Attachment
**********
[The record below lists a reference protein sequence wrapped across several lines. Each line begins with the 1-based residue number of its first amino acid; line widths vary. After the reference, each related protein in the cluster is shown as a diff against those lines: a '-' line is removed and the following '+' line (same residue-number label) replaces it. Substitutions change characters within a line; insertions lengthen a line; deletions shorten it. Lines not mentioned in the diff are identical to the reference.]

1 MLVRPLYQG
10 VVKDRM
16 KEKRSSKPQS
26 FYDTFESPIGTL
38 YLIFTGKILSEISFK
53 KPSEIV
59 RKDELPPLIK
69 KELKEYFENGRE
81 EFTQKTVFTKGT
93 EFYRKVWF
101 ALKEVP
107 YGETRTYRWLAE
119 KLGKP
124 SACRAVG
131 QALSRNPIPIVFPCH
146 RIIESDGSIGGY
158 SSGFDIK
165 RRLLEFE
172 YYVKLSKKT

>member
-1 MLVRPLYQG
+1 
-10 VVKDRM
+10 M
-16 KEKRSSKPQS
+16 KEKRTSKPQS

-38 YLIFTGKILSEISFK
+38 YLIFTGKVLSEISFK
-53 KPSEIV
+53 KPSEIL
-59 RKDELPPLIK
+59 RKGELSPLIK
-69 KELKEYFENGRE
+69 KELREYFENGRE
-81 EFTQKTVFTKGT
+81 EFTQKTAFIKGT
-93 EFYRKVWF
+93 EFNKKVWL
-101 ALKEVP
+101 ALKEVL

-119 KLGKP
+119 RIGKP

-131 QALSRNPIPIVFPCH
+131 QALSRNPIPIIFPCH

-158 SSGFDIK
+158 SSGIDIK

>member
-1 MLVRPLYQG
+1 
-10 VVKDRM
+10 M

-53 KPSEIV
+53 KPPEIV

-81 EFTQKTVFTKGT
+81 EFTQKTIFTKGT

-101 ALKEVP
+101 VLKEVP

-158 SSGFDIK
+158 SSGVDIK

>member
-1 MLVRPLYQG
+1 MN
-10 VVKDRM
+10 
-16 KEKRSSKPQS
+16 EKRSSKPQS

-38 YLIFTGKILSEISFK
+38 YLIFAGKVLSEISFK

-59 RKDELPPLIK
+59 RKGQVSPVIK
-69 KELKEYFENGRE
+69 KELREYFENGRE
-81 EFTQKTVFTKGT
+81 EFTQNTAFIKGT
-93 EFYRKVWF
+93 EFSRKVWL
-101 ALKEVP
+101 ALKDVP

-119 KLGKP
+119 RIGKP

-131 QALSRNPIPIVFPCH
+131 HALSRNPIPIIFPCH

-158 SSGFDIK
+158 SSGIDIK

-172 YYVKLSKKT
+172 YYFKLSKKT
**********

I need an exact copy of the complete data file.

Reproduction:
[The record below lists a reference protein sequence wrapped across several lines. Each line begins with the 1-based residue number of its first amino acid; line widths vary. After the reference, each related protein in the cluster is shown as a diff against those lines: a '-' line is removed and the following '+' line (same residue-number label) replaces it. Substitutions change characters within a line; insertions lengthen a line; deletions shorten it. Lines not mentioned in the diff are identical to the reference.]

1 MLVRPLYQG
10 VVKDRM
16 KEKRSSKPQS
26 FYDTFESPIGTL
38 YLIFTGKILSEISFK
53 KPSEIV
59 RKDELPPLIK
69 KELKEYFENGRE
81 EFTQKTVFTKGT
93 EFYRKVWF
101 ALKEVP
107 YGETRTYRWLAE
119 KLGKP
124 SACRAVG
131 QALSRNPIPIVFPCH
146 RIIESDGSIGGY
158 SSGFDIK
165 RRLLEFE
172 YYVKLSKKT

>member
-1 MLVRPLYQG
+1 
-10 VVKDRM
+10 M
-16 KEKRSSKPQS
+16 KEKRTSKPQS

-38 YLIFTGKILSEISFK
+38 YLIFTGKVLSEISFK
-53 KPSEIV
+53 KPSEIL
-59 RKDELPPLIK
+59 RKGELSPLIK
-69 KELKEYFENGRE
+69 KELREYFENGRE
-81 EFTQKTVFTKGT
+81 EFTQKTAFIKGT
-93 EFYRKVWF
+93 EFNKKVWL
-101 ALKEVP
+101 ALKEVL

-119 KLGKP
+119 RIGKP

-131 QALSRNPIPIVFPCH
+131 QALSRNPIPIIFPCH

-158 SSGFDIK
+158 SSGIDIK

>member
-1 MLVRPLYQG
+1 
-10 VVKDRM
+10 M

-53 KPSEIV
+53 KPPEIV

-81 EFTQKTVFTKGT
+81 EFTQKTIFTKGT

-101 ALKEVP
+101 VLKEVP

-158 SSGFDIK
+158 SSGVDIK

>member
-1 MLVRPLYQG
+1 MN
-10 VVKDRM
+10 
-16 KEKRSSKPQS
+16 EKRSSKPQS

-38 YLIFTGKILSEISFK
+38 YLIFAGKVLSEISFK

-59 RKDELPPLIK
+59 RKGQVSPVIK
-69 KELKEYFENGRE
+69 KELREYFENGRE
-81 EFTQKTVFTKGT
+81 EFTQNTAFIKGT
-93 EFYRKVWF
+93 EFSRKVWL
-101 ALKEVP
+101 ALKDVP

-119 KLGKP
+119 RIGKP

-131 QALSRNPIPIVFPCH
+131 HALSRNPIPIIFPCH

-158 SSGFDIK
+158 SSGIDIK

-172 YYVKLSKKT
+172 YYFKLSKKT